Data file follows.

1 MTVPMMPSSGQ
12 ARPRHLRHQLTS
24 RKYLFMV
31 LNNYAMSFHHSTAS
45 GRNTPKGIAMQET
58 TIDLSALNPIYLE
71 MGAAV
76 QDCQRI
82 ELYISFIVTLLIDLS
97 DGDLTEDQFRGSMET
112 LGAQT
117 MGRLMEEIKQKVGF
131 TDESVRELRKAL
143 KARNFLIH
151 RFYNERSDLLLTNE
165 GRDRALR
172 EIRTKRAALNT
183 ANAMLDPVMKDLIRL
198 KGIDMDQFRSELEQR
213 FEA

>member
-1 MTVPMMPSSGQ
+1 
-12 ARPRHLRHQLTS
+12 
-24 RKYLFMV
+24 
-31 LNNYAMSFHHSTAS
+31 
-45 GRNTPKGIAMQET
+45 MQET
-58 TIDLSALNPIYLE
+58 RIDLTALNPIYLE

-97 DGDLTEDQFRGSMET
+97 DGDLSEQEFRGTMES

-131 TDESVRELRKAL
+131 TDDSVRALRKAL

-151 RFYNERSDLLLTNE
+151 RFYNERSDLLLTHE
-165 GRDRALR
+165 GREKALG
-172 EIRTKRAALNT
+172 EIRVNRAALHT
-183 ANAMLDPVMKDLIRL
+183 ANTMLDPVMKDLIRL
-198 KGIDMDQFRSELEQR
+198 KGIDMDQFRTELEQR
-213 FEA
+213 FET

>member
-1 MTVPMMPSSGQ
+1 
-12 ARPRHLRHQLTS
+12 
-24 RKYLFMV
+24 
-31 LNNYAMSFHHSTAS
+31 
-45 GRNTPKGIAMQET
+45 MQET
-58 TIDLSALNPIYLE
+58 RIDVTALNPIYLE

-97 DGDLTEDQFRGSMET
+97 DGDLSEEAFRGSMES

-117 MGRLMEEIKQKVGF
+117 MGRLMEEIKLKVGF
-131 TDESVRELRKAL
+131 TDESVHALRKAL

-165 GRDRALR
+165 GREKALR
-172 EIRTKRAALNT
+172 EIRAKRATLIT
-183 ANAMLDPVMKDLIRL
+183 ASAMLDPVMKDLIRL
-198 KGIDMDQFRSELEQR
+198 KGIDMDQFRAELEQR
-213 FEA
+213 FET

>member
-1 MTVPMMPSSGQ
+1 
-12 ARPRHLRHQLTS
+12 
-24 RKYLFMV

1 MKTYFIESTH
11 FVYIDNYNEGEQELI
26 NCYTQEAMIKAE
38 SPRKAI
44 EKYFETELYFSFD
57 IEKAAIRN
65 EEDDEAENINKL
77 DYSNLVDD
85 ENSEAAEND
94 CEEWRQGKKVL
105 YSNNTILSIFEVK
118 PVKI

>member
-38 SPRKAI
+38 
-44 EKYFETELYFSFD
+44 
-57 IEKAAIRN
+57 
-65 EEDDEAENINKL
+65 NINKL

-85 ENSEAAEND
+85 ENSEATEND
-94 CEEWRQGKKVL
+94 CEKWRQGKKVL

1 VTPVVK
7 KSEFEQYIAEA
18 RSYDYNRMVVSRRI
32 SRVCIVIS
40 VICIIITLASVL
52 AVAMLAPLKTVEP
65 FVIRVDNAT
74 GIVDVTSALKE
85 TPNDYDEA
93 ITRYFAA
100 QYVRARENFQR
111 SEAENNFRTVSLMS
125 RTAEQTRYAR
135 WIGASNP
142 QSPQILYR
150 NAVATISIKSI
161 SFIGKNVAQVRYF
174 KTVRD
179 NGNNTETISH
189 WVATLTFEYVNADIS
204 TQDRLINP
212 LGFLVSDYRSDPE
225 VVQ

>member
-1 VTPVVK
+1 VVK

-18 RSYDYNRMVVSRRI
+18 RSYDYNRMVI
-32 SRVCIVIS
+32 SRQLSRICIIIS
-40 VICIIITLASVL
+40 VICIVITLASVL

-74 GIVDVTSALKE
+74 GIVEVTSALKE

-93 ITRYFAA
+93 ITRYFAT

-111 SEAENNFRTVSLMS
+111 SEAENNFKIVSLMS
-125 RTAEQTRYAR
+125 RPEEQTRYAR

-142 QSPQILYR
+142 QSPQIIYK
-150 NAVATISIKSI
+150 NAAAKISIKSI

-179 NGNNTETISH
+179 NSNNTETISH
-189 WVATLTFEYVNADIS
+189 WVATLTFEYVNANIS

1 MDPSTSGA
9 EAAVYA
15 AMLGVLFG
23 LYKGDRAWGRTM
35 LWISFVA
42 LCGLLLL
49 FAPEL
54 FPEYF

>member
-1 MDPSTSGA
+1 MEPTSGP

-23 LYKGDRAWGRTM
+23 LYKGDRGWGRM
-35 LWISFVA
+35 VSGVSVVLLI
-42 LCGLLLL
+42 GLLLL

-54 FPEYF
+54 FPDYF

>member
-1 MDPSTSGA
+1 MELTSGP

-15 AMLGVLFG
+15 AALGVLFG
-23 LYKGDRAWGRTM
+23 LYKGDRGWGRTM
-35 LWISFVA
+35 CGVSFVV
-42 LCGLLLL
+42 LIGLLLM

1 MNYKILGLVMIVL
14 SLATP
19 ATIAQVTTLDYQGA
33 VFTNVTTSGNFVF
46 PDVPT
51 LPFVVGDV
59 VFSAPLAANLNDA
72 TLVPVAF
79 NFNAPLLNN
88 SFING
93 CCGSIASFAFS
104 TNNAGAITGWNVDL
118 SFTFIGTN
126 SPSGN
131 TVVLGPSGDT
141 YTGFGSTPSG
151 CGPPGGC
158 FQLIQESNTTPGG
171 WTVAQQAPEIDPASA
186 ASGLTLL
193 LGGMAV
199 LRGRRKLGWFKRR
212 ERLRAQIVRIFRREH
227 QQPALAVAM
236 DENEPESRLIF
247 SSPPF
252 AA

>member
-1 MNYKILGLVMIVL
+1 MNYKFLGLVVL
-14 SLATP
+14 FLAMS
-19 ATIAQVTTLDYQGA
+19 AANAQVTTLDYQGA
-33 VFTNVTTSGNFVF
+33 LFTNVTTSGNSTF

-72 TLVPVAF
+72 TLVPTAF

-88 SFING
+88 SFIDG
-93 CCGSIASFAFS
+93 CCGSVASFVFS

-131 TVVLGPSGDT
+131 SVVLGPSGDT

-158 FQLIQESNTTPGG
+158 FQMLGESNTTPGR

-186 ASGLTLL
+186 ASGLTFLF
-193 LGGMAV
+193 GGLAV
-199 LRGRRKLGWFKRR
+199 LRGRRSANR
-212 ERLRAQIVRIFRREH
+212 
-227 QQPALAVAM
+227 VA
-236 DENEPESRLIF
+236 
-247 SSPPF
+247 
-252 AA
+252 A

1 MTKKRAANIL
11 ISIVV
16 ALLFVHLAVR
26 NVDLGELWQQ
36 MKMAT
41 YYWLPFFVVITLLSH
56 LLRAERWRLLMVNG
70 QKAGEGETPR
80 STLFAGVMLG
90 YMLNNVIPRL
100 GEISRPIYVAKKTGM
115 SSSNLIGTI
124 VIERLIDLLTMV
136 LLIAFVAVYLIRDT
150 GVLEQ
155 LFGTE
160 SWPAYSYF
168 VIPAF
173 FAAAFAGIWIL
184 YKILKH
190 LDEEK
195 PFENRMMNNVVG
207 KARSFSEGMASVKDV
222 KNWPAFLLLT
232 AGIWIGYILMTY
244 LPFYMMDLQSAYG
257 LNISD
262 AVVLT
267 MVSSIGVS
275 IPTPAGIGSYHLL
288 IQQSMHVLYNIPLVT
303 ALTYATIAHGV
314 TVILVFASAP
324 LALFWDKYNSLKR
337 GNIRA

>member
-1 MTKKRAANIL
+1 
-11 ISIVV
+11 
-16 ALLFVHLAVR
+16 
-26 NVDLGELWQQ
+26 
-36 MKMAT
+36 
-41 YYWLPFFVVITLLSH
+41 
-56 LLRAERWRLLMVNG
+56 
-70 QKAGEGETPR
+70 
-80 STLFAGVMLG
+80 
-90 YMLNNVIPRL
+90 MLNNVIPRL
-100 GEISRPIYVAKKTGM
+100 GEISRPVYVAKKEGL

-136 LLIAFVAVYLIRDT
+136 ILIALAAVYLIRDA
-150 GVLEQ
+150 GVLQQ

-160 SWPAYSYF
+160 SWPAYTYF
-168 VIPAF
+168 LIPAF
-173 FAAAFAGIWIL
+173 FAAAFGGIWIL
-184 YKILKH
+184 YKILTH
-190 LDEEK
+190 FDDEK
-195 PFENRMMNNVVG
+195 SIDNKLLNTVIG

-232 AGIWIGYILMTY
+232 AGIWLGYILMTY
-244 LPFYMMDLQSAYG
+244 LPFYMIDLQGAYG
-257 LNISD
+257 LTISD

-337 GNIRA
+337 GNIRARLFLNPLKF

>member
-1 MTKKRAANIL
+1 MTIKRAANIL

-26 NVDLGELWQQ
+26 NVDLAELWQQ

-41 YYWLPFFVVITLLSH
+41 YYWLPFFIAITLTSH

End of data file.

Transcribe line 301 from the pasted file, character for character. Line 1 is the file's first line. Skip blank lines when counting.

+70 